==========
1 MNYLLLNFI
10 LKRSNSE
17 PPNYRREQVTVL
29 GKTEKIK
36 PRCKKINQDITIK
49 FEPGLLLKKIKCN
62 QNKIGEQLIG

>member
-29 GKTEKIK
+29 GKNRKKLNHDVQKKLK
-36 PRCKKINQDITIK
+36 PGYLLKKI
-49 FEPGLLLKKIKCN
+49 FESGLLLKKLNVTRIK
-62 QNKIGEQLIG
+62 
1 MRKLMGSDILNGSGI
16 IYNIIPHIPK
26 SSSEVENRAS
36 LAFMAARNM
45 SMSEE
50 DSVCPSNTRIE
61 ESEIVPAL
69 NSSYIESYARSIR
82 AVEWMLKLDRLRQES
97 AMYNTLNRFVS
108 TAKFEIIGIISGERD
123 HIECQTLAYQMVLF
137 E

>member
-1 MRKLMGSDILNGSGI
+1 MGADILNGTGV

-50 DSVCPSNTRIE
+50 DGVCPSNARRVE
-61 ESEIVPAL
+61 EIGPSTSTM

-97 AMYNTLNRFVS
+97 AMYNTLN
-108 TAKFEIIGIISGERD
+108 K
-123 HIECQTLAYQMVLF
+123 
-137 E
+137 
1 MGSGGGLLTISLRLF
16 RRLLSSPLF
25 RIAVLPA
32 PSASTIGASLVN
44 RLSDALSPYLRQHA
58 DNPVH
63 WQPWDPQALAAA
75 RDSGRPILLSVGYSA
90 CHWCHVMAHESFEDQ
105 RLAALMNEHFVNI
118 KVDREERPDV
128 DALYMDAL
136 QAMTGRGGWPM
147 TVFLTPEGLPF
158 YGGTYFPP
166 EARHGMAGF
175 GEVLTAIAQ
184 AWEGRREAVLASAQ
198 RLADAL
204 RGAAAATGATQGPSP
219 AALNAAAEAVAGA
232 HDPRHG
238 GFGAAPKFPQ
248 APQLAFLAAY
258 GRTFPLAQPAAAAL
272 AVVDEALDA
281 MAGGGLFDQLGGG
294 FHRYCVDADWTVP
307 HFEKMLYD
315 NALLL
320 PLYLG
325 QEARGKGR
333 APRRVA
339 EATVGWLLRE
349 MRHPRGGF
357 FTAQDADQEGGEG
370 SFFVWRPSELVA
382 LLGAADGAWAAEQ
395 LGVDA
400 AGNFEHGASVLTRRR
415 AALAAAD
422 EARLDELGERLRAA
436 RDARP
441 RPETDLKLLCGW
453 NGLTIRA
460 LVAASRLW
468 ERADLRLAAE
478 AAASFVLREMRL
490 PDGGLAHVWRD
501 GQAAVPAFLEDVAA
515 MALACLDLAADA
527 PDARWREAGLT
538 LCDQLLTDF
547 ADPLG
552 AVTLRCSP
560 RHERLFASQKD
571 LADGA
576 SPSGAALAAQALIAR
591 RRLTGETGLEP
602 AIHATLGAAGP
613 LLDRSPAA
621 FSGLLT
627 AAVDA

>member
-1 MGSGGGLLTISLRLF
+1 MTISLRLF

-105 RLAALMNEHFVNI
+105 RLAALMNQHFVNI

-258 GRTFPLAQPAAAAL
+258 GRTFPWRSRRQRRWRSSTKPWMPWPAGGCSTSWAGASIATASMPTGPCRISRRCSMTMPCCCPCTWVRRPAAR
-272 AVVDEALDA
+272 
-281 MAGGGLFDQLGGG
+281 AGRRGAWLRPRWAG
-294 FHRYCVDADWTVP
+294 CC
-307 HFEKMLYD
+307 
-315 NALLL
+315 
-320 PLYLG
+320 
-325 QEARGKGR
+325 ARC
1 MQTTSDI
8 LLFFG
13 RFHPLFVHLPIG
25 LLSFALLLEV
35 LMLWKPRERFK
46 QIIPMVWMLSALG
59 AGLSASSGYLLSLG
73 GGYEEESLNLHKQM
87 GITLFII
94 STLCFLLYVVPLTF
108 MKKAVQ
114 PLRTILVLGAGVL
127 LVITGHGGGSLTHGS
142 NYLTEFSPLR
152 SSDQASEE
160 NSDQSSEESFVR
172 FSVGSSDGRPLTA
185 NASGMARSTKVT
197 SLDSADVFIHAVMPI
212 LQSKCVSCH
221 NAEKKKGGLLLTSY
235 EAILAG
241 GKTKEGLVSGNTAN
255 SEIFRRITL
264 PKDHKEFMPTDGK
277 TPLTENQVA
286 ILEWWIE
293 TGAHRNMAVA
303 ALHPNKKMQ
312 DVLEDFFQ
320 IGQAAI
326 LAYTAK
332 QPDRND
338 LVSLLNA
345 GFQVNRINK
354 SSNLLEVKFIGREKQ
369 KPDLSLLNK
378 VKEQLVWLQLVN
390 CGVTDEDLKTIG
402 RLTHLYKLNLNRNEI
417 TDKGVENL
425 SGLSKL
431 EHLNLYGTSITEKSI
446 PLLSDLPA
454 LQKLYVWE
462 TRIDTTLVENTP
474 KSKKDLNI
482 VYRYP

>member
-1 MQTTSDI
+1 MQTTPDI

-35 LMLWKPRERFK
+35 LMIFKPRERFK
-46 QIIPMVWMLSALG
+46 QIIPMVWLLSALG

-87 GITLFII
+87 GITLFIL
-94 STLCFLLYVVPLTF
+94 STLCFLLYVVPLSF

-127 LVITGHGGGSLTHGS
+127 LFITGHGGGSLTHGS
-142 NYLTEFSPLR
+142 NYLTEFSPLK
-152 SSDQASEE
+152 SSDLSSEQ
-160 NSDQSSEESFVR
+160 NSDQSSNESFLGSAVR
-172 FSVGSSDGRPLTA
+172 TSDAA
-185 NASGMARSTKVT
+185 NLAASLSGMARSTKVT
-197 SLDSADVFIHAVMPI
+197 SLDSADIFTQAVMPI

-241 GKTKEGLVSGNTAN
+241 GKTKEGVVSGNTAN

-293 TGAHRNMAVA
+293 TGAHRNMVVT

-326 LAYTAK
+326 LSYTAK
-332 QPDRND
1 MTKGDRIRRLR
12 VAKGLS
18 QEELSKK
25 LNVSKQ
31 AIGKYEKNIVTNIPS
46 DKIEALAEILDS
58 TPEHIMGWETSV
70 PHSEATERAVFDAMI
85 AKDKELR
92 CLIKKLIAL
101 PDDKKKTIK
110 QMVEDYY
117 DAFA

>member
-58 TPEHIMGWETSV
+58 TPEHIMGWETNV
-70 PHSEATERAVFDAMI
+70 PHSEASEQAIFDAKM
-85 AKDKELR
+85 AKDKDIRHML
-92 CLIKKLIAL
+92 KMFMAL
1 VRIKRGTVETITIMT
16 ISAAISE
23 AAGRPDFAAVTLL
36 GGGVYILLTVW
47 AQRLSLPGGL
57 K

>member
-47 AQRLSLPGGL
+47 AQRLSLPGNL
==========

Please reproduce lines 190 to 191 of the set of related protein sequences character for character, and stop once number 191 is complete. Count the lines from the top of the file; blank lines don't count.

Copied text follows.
-142 NYLTEFSPLR
+142 NYLTEFSPLK